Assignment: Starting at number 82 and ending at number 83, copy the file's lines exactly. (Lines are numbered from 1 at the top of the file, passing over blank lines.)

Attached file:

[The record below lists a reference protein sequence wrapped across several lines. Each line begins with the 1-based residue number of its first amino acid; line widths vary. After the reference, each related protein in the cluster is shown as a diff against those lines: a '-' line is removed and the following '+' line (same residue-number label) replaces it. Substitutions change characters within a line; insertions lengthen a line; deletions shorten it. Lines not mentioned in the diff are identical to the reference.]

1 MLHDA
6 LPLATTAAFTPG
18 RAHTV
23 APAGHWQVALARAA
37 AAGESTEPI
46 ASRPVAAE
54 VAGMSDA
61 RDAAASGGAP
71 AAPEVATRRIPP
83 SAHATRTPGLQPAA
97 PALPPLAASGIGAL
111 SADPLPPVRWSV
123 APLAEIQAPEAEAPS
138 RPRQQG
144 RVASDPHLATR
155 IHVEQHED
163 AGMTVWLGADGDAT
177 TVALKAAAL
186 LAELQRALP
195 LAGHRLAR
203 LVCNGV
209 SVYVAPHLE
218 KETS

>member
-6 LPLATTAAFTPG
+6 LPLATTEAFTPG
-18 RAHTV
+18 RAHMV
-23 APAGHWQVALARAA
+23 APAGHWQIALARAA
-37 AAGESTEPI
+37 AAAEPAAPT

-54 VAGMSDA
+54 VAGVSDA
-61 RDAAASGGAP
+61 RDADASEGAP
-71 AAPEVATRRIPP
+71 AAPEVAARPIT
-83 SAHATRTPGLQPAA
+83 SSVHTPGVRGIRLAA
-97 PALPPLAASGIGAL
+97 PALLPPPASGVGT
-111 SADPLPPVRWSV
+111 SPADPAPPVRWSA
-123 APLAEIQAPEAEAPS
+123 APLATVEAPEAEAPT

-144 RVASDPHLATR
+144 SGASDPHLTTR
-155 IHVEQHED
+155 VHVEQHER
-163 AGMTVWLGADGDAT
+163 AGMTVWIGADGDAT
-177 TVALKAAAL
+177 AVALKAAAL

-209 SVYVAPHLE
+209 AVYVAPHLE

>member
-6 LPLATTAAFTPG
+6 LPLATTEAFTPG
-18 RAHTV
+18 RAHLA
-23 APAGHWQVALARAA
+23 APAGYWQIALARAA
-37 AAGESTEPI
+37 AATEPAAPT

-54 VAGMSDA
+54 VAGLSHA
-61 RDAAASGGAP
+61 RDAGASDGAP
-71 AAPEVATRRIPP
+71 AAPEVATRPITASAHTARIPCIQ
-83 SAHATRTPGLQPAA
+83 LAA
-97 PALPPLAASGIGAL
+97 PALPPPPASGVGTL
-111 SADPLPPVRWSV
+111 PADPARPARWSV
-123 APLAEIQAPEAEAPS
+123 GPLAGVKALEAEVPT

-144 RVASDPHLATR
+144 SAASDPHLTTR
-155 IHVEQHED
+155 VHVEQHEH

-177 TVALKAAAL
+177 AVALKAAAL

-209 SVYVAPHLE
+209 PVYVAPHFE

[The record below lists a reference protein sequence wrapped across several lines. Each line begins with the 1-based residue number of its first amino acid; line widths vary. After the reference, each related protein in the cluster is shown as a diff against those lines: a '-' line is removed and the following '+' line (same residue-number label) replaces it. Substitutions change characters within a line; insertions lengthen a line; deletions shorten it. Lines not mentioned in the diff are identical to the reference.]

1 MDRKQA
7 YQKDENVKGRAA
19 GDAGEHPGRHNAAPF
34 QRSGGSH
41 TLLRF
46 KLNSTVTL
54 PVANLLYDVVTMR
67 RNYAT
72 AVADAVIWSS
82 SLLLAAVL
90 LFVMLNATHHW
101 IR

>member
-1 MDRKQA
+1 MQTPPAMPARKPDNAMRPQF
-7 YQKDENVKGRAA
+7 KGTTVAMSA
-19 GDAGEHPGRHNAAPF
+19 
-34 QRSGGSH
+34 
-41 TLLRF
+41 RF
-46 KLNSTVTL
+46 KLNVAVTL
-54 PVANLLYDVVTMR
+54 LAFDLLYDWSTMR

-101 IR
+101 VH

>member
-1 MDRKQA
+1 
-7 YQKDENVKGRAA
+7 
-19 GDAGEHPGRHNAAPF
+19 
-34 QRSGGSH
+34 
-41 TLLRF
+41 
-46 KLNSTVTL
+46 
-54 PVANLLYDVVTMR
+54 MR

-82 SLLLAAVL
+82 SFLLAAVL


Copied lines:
+144 SAASDPHLTTR
-155 IHVEQHED